There is always parallelism between exploration and traveling. At least when you are the kind of angler that has established the DIY as leitmotiv in his trips around the globe. Of course, whenever you are into it, there are some tools that should be taken under consideration, however, when you measure the value of a fishing trip in moments, feelings, and experiences, more than in numbers, it is totally worth it. In the end, there is nothing like the reward of being fully responsible for your own success… or failure.
The country is comprised of more than 1000 islands, grouped in 26 atolls, that span across the equator, north to south, over a distance of almost 1000 kilometers. Only 200 of those islands are inhabited and that offers a great opportunity for those seeking to explore the countless kilometers of shore, white sand beaches, flats, reefs, and surf lines.
Definitely, an awesome playground for those DIY fly fishing trip lovers, because the truth is that the Maldives is a fly fishing destination that is still undiscovered.
The number of fly fishing operations is still really low and the information available is still very few. An incredible potential is here, though.
“Are you in for a scouting trip to my home atoll?”
I met Hilman months ago when I was on a backpacking/surfing trip with my girlfriend around Male, the capital of Maldives. I was searching for a day of fishing – of course, I always bring some rods, and Hilman runs a small sportfishing company in Male.
Male is not the best destination for fly fishing within the Maldives. The atoll doesn’t have the conditions that fly fishing requires. Most of the population of Maldives gravitates around Male, as well as the biggest concentration of resorts and tourism operations.
Male is not a quiet place by any means and the key to success when fly fishing is, quite often, loneliness and well-rested fishing spots.
The flats are a unique fishing environment, where quite often big predators decide to go into skinny water searching for preys. In that process, they abandon the safety of the blue depths that surround the island and sail in waters that quite often are knee-deep. If the flat or the surroundings are heavily disturbed by human presence, boats, etc. we could be saying goodbye to our best asset.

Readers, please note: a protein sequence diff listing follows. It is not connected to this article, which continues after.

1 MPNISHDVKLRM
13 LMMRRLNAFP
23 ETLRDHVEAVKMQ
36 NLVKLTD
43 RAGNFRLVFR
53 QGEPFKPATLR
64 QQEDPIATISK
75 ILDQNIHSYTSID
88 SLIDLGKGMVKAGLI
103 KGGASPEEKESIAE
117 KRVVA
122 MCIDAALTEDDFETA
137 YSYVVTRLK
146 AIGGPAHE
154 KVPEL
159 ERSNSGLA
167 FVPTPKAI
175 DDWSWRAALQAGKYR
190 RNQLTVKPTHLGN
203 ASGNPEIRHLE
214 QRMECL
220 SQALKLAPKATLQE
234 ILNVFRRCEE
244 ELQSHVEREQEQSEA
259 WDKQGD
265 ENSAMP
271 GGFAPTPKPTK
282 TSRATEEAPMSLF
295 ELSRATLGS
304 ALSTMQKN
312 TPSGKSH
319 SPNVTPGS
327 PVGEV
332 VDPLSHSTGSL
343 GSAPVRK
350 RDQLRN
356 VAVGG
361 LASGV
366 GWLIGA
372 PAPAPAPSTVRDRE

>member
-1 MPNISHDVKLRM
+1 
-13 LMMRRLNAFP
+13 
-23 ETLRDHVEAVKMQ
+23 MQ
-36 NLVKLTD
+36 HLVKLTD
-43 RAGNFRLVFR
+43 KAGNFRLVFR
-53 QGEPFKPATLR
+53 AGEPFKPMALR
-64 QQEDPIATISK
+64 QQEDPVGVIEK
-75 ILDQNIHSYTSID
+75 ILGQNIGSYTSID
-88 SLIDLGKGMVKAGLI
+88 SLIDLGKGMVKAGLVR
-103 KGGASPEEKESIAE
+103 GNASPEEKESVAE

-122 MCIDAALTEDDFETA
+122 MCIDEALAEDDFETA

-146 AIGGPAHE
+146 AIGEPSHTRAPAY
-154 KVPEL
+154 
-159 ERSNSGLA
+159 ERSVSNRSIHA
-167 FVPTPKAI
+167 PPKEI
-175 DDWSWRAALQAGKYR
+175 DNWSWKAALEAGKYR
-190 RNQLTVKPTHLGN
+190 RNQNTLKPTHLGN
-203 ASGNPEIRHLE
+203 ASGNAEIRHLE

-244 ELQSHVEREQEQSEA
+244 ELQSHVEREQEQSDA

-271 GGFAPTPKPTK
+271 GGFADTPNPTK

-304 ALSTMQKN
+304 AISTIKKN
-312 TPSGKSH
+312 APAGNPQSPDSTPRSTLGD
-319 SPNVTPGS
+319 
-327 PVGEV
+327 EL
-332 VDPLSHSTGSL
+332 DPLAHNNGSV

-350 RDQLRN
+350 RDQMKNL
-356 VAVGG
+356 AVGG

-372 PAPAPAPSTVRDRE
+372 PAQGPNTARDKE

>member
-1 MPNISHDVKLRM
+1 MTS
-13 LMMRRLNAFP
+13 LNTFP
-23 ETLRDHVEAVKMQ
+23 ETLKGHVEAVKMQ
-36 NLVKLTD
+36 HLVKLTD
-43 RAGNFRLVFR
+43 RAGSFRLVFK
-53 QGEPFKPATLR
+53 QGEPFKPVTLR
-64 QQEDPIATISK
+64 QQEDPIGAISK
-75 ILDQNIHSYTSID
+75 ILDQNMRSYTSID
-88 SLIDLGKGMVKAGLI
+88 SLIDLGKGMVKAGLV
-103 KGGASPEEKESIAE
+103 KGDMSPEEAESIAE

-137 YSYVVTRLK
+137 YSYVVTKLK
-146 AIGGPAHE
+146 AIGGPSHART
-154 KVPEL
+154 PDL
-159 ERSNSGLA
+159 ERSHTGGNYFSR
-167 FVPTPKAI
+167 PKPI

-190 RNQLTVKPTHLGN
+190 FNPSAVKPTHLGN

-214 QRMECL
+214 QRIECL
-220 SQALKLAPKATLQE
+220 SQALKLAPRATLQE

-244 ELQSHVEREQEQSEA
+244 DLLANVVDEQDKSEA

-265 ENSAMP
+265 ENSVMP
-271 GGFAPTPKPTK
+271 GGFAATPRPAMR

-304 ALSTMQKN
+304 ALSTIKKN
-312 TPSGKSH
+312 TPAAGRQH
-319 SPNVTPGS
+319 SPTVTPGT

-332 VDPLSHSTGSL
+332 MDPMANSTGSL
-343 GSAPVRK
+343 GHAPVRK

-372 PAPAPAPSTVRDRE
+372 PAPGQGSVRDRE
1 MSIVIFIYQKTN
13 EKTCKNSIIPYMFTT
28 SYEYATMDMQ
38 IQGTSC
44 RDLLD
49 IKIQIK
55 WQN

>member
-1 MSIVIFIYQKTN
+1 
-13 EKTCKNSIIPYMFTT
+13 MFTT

Hilman did not have experience in fly fishing, but he managed to put me on a nice well-rested flat, with good structure and access to the surf line. The day was a complete success and by the end of the day, he was really looking to learn more about fly fishing.
Unfortunately, we had no more time to share, but we both were hooked on what fly fishing and Maldives had to offer.
4 friends, 2 weeks, 11 islands, 200km walked on the flats, reefs and surf line, and countless casts.
Of course, we decided to take up the challenge. I set up a group of good friends that shared the same fly fishing approach and we jumped into a flight, then another one, then into a 1-hour boat trip. And finally, we were there, in some of the most remote atolls in the country.
During the following two weeks, we had an adventurous feeling inside our chest. Every day was different, each island was more attractive than the previous one and the visual beauty of some of the most picture-perfect scenarios imaginable was even more appealing that the challenge of exploring them.
We didn’t know what to expect, but we were ready for everything: bonefish, permit, trevally, trigger… who knows?
When the blue lightning struck…
We can’t deny that on every step, we were expecting to spot GTs cruising the flats hunting for prey. Despite covering many many kilometers, that never happened. As quite often, we could not really understand why. However, we were overwhelmed with the plethora of miscellaneous species that we were able to catch: snappers, peacock groupers, queenfish, bonitos, coral trouts, triggers, and darts, among others. Even though, I have to recognize that everything went to another level when they appeared.
As if out of nowhere, blue lightning was cruising the flats at breakneck speed. Blue sparkles under the foam in the surf, changing direction in the blink of an eye. The bluefin trevallies smashed our flies with an unusual ferocity, fighting each other to get our flies and emptying our reel with the same speed as they appeared. The beauty and character of these fish compare to nothing.
Plastics/climate change and human effect.
The Maldives has one of the most delicate environments. Coral reefs are the heart of the islands. They offer protection to them as its natural defense and every, including fishing, depends heavily on the health of its reefs and ecosystems.
However, due to climate change, and warming ocean temperatures, the coral is threatened now more than ever and high water temperatures have already started to leave their mark. We could see evident signs of coral bleaching in most of the reefs. The beginning of the end.
Human impact, even in the most remote places on the earth is more than noticeable. It does not matter how far you travel, we are all part of the same thing and everything is connected. Plastic is the biggest clue about it. Uninhabited island beaches are covered by it. You really get the point about how important are those social movements encouraging us to get rid of it and as anglers and fly fishing industry motors, we have to lead that movement. In the end, this is our planet and nature the place where we enjoy our passion.
Another adventure comes to its end. Walking into the unknown is often the biggest reward and I come back home with that feeling again, so many waters to be explored and so little time. Maybe it is time to prepare for the next trip to fly fish the Maldives?
Article by Álvaro G. Santillán For more of Alvaro’s killer photo content and stories of fly fishing around Europe you can give him a follow at @focusontheflymedia. or check out his website at http://www.focusonthefly.com/.